What are the steps to finding and maintaining a great creative team?
Putting together a collaborative creative team is more of an art than most people realize, especially for a musical.
After having experienced both good and not so good collaborations, it all boils down to a commitment to the process and an inherent respect for the other’s contributions.
Ask for Referrals
First, look for someone who is not only experienced but also capable, knowledgeable and dependable. Many experienced people are so overbooked with projects that they don’t always have as much time and energy to contribute to yours as they would like.
I strongly suggest that you first seek word of mouth recommendations from people you know and trust. (Putting out a request for referrals on Facebook is fine). You can also check out resources from professional associations, do an internet search, or use other available sources like those found on MusicalWriters.com or Theater Resources Unlimited.
Do Your Research
Before you contact anyone, make sure you do your own research.
Ask yourself questions like:
- Has this person worked on shows similar to mine in the past? Do your own due diligence and find out all you can about their experience. Ask others in the industry about them if possible, or check their contacts on LinkedIn.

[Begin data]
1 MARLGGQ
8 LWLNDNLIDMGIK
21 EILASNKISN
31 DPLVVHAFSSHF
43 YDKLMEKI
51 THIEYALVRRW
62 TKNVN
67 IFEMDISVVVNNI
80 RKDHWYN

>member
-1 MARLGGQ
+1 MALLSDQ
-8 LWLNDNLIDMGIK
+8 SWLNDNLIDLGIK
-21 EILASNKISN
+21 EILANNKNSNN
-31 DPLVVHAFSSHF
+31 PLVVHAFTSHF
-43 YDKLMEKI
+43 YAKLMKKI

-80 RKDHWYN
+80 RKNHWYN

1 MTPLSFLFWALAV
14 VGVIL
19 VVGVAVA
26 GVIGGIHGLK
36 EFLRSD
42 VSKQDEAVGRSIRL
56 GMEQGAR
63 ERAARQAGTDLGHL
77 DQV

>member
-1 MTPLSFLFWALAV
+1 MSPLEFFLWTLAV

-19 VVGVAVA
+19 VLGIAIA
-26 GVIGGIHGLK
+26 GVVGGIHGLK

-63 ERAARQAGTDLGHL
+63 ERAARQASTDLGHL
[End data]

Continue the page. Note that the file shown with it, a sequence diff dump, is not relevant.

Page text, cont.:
- Does this person have a network that may be interested in and may help my show’s progress? Do they work with key level producing organizations or directors that may be interested in my work? They may be willing to introduce you.
- Do I believe they have the level of experience that I could trust to help me move my show forward?
Schedule an Interview
Narrow your possibilities down and start communicating by email, and set up an interview in person or over Skype or Zoom.
Always trust your instincts. Some things to discover:
- Does this person have passion for your project?
- Do they listen to your ideas eagerly, or politely?
- Do they offer what they believe is a “better” idea, or jump on board with your ideas?
- Are they prepared for the interview, and bring in their visions or ideas to you?
Twice when interviewing a potential director, candidates came in with a book of images and other printed material to show us that excited them. This preparation got them the job, and they were terrific.
Finally, remember to make this first step a short “coffee date,” not a LTR. Have the goal to collaborate with them for a specific reading, workshop, etc., not the goal to get to Broadway together. That’s too huge a commitment! Start first with the intention of, “I like you pretty well, let’s see how it goes.”
Take it step by step.
Be Part of a Community
Theater is all about community and relationships, and authentic friendships sometimes create wonderful collaborations. Keep networking online here at CreateTheater, go to theater conferences and galas, join your regional Dramatist Guild chapter or participate in local theater events near you. Meet people and talk about your work.
In the end, it’s all about the work. Remember the improvisation mantra, “Yes, and…..?” Always respect each other’s creative ideas, get excited about adding in your own and stay focused.
The art of the theatre is all about creative collaboration.